In most cases, scar revision is only recommended if there are serious functional or cosmetic concerns and other scar treatments will not be effective. Patients need to understand that the appearance of and symptoms associated with a scar can be improved with revision and other treatments, but the scar does not disappear completely. Individual response is variable based on numerous factors. Some of the reasons patients may want to consider scar revision include:
- Cosmetics – the appearance of scars, especially in very noticeable places like on the face, can be a factor that makes revision a good option.
- Function – scars, especially contracture scars, on the hands, near the eyes or mouth, or at other joints can impede function, making revision a necessary solution.
- Nerve damage – when scar tissue impacts the nervous system, the scar can have pain, itching, and other negative symptoms that make it necessary to perform revision to alleviate these side effects.
Does Insurance Cover Scar Revision?
Insurance coverage is often dependent on what procedure is being performed and what concern is being addressed. For example, laser treatment for redness within a scar is not typically covered by insurance. However, treatment of a thickened scar with intralesional injections often is covered. During a consultation visit with your dermatologist, you will get more details about the specific treatments available and whether or not your insurance covers them.
Is Revision the Only Option for Improving the Appearance of Scars?
There are many non-surgical treatment options for scars that may be recommended before surgical scar revision. These treatments are typically geared toward addressing a specific symptom of scarring. The following non-surgical options for treating individual side effects of scarring are recommended by our providers:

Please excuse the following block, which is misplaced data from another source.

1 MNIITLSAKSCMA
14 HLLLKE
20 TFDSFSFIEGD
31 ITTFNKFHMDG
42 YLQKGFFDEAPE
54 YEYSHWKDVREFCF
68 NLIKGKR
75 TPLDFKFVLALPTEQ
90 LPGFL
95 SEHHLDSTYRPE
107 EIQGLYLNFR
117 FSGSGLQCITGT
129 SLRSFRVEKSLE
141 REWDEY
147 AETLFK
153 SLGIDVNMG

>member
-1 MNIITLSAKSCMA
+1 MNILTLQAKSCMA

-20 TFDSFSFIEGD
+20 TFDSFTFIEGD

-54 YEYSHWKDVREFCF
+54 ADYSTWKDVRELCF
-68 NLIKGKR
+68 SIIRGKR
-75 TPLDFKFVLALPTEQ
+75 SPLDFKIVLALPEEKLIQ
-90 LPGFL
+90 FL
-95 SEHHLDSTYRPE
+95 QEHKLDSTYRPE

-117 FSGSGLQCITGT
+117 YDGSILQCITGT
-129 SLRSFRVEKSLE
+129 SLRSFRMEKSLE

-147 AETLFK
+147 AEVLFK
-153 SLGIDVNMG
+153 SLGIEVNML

- For Redness – laser therapy
- For Hyper or Hypopigmentation – topical bleaching agents, other topical agents to improve skin tone, and laser therapy
- For Textural changes – laser therapy
- For Atrophy – injectable fillers, chemical peels, laser therapy, or radiofrequency microneedling treatments
- For Hypertrophy – laser therapy, injectable steroids, and other injectables (like 5FU)
- For Contractures – laser therapy
Is Scarring Preventable?
After a traumatic injury, cut, burn, or surgery, you are likely going to have some scarring, but if you talk to a dermatologist right away, they can offer you tips to help you reduce the risk for scarring and decrease the visibility of scar tissue. Some basic recommendations to minimize scarring include:
- Clean the wounds – wash and disinfect the wound at least once a day. When washing, avoid scrubbing or tugging at the skin, which can reopen the wound, increase the risk for infection, and cause greater chances of inflammation and scarring.
- Use petroleum jelly – applying petrolatum products like petroleum jelly creates a barrier over the wound. These moisturizing agents promote healing, keep the skin soft, and protect the wound from irritants.
- Cover the injury – keep the injury covered with a bandage to avoid further damage. When necessary, use hydrogel pads or silicone dressing to further protect the skin. You should also wear compression garments as instructed by your dermatologist. Change your bandages regularly, at least once a day, or anytime they feel saturated or look dirty.
Get Started with a Consultation at U.S. Dermatology Partners
There are U.S. Dermatology Partners locations in eight states, and you can request an appointment at any of our offices using our simple online form.
We are happy to be welcoming clients back to our practices, but if you’re still a little worried about health risks related to the coronavirus disease (COVID-19) pandemic or just like the flexibility of online visits, we also offer teledermatology. You can request your virtual visit using the online dermatology session request form.
However if you schedule your next appointment, the U.S. Dermatology Partners team can’t wait to see you!
Find a location near me